Energy and utilities are the backbones of modern industry and our day-to-day lives. Electricity which comes from hydel power helps our trains run, supports our hospital’s function, and keeps our homes well-lit and comfortably warm/pleasantly cool, as the need might arise.
When we talk of energy and utilities, what comes to mind are oil and gas, power, and water. There have been several initiatives taken up by various Electricity Utility and Energy Technology companies such as Net Zero Carbon Cities, and Cyber Resilience and the Electricity Ecosystem initiative for global cybersecurity for the electricity industry.
The 3 Energy & Utilities Companies –
1. Oil and Gas Companies like PetroChina, ASCO, and ExxonMobil
An example can be PetroChina, it is one of the major oil and gas producers and distributors in China, as well as a significant player in the global oil and gas industry. We are engaged in a wide range of activities related to oil, gas, and new energy, and sustainably provide energy and oil products for economic and social development.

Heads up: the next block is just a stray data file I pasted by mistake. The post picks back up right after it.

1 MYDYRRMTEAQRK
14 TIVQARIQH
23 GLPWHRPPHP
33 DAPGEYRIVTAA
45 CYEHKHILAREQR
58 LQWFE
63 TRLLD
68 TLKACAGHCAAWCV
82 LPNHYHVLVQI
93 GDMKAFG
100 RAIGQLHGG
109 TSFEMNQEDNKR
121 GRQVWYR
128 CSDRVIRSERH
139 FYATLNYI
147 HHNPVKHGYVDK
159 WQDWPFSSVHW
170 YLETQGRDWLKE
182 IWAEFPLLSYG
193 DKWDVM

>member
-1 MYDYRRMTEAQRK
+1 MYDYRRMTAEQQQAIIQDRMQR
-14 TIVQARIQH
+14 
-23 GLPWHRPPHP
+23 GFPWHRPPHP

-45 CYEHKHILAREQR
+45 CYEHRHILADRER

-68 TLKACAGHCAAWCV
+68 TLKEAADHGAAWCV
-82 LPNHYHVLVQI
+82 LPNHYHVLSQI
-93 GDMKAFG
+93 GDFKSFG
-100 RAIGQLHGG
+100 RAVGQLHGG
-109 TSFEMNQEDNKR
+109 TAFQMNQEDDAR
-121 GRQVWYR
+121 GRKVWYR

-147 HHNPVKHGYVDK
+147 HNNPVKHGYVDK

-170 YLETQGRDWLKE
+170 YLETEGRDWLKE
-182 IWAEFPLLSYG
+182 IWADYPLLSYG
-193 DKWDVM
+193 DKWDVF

2. Power and Utility Companies like CenterPoint Energy, Saudi Aramco, and NextEra Energy
A power company supplies electricity to buildings connected to the power grid. These companies charge a fee for using the services that they provide (ie: water, gas, electricity).
Utility companies provide natural gas, electricity, water, sewage, and other basic necessities for both residential and commercial properties. While many companies in the utility sector make a profit, they are typically heavily regulated by public authorities.
An example can be NextEra Energy, they own Florida Power & Light Company, which is America’s largest electric utility that sells more power than any other utility, providing clean, affordable, reliable electricity to more than 5.7 million customer accounts, supporting more than 12 million residents across Florida.
3. Renewable Energy Companies like LanzaTech, Larderello Group, and Loom Solar
An example can be LanzaTech, it is a biotech startup founded in New Zealand, which focuses on converting carbon emissions to useful products, including fuel. By taking industrial emissions and feeding them to bacteria, the company makes ethanol fuel, the fuel additive that is usually (and controversially) made from corn or sugarcane.